Philippines’ presidential office says it is confident that the Philippines Amusement and Gaming Corporation (PAGCOR) will be able to find new sources of revenue following the ban on E-Sabong, or online cockfighting in the Philippines.
It comes after Philippines President Rodrigo Duterte on Tuesday ordered the immediate ban on e-sabong, following revelations from a survey on the “social impact” of e-sabong on the Filipino people, and the disappearance of 31 people involved in the industry.
The ban is expected to do away with PHP600 million ($11.4 million) in monthly tax revenue, however, Communications Secretary Martin Andanar told reporters that Malacañang was confident that the gaming regulator will be able to find alternate sources of revenue.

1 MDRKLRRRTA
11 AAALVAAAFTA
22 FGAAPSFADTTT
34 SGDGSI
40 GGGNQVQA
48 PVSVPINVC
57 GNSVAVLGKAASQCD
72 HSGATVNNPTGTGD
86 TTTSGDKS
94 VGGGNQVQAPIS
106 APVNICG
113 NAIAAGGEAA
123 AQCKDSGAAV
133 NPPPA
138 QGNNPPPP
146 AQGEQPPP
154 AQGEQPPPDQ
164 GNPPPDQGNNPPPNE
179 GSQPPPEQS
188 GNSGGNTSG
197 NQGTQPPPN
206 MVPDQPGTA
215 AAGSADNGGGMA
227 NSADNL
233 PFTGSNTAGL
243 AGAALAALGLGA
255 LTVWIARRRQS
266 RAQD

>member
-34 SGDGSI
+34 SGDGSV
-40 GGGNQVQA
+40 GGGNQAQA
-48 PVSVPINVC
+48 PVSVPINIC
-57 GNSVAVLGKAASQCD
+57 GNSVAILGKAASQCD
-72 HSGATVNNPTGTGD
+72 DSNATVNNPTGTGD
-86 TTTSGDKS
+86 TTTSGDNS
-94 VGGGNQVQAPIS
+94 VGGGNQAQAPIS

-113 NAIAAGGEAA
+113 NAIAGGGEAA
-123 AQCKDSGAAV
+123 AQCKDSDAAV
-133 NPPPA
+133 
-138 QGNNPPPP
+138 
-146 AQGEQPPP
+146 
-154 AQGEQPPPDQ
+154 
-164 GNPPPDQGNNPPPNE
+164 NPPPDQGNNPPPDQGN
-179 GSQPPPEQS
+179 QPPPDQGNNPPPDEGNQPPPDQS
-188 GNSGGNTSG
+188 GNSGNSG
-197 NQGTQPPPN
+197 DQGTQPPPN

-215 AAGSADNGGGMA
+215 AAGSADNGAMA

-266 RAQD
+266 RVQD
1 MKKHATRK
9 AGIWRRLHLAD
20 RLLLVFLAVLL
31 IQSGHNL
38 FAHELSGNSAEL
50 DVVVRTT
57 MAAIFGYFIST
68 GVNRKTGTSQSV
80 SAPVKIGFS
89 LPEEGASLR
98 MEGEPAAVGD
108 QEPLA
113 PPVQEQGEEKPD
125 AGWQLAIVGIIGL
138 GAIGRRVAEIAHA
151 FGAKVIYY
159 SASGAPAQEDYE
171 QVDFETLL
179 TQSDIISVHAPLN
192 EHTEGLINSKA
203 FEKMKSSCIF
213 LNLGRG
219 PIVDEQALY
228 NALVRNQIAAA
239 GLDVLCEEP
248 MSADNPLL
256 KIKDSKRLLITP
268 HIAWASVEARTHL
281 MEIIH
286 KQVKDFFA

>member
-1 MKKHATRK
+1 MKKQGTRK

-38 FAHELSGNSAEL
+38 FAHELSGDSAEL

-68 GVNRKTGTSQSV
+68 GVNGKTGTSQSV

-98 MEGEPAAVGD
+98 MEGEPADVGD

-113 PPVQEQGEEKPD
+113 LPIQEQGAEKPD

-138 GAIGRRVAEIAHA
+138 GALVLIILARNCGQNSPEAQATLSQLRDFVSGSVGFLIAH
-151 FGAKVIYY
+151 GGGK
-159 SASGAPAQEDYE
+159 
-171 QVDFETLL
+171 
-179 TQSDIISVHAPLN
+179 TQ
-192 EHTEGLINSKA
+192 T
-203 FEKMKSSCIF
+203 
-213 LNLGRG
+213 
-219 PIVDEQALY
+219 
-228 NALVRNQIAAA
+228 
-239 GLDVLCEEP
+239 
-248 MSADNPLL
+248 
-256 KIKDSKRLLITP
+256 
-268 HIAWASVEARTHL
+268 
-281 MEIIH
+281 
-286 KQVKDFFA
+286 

“We are confident with the ability of PAGCOR to generate new revenues,” he said Wednesday.
The ban does not appear to impact the country’s Philippines Inland Gaming Operator (PIGO) scheme, of which e-sabong formed a part. The PIGO scheme allows land-based gaming venue operators, including e-bingo sites, e-game parlors, and land-based casinos to offer remote gaming to their domestic patrons.
According to Manila Bulletin, Andarnar noted that there was no official document yet to terminate e-sabong operations.